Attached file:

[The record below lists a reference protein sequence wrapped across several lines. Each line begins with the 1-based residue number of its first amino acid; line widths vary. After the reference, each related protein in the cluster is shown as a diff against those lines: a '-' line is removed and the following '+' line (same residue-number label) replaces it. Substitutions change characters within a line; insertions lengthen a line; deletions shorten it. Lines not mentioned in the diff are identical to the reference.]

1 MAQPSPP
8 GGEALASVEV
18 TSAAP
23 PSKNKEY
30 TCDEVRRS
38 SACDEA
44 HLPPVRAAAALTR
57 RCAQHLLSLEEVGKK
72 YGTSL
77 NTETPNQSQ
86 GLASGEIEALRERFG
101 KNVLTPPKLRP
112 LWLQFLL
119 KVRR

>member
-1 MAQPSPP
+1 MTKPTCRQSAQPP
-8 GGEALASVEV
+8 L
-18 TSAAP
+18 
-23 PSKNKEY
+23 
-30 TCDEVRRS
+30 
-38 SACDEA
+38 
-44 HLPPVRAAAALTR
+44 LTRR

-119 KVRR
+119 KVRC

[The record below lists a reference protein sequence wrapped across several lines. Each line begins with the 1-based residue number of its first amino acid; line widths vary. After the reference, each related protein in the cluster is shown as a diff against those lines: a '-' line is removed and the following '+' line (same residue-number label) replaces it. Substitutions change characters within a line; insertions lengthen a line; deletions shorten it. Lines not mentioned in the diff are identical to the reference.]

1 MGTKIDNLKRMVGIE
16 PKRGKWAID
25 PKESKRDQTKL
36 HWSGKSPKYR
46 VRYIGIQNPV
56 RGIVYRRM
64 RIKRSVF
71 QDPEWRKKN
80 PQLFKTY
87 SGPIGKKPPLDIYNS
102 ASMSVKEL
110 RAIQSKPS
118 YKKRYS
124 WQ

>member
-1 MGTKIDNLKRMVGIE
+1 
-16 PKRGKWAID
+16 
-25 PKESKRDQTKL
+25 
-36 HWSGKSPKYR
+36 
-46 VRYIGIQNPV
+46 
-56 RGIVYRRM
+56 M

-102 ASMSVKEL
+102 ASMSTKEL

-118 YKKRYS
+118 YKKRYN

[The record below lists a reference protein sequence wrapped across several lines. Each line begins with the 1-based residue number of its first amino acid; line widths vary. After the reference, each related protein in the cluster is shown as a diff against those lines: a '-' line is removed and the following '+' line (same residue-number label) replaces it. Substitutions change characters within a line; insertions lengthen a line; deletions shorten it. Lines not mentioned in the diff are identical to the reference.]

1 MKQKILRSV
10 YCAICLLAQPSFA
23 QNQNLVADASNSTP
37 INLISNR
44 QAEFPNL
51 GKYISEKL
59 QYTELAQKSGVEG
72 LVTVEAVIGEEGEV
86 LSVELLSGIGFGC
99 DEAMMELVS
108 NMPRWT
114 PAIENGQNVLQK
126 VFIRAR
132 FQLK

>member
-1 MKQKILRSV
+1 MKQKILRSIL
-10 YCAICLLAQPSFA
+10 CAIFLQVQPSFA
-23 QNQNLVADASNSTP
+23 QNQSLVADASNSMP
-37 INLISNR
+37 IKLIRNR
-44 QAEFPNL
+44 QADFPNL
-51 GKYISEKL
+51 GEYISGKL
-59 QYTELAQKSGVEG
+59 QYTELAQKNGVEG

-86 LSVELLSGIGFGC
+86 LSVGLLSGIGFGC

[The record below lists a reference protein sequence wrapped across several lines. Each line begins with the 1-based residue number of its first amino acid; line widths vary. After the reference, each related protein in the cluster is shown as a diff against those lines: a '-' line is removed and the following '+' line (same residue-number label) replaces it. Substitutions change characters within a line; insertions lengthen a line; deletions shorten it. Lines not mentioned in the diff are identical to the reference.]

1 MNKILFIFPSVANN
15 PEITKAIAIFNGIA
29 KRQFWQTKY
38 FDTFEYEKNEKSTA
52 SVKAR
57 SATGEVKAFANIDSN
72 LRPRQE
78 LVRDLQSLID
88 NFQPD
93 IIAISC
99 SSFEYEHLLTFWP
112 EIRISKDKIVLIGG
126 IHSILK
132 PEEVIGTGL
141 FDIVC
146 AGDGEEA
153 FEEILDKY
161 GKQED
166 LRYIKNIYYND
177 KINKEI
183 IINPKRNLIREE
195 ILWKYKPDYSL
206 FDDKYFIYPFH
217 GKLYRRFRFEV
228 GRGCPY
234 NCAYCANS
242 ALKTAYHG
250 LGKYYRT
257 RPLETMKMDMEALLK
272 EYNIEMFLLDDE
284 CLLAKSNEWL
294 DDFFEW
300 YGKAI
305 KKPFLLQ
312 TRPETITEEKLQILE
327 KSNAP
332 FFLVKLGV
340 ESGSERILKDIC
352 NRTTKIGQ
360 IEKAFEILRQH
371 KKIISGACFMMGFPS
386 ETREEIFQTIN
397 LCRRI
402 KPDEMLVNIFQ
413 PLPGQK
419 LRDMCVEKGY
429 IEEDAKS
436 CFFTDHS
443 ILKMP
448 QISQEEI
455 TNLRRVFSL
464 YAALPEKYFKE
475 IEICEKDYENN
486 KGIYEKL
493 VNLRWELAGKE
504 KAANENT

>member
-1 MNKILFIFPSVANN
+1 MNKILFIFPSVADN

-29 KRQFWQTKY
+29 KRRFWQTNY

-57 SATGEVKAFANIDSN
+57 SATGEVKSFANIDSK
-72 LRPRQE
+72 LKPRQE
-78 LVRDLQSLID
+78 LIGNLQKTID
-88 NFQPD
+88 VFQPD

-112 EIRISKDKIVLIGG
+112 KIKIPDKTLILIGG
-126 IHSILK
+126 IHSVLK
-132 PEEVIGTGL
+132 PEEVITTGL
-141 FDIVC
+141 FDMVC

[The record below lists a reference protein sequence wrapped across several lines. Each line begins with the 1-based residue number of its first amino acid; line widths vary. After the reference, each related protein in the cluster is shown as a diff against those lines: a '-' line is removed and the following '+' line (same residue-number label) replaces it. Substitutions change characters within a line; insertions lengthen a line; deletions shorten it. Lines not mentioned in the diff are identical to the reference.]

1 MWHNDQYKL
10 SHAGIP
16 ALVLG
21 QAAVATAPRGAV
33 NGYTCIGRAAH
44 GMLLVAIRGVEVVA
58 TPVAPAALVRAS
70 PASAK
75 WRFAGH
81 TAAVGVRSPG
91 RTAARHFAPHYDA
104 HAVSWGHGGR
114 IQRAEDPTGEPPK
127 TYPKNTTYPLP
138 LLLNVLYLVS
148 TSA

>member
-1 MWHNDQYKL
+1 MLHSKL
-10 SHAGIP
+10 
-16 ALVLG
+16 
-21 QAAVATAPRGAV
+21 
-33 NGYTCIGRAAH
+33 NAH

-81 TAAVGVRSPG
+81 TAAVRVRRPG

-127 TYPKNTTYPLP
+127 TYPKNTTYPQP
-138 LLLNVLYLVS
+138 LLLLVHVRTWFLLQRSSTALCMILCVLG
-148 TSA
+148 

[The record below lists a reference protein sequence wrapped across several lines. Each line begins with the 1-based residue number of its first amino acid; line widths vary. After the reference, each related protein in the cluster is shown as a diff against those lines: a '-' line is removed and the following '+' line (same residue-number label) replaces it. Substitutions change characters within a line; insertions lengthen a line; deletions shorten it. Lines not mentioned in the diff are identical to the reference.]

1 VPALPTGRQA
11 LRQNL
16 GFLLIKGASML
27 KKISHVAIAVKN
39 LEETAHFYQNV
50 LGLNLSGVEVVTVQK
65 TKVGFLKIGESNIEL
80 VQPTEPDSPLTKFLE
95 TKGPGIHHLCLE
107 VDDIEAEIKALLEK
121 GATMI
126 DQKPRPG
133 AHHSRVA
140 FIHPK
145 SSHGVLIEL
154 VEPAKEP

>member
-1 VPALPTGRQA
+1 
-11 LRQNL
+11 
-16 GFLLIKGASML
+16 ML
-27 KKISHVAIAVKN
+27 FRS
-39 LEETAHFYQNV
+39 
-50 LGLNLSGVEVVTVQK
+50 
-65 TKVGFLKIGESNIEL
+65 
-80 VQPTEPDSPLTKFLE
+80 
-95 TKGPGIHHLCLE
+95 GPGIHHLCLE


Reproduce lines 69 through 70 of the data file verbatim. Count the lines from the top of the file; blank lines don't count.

37 INLISNR
44 QAEFPNL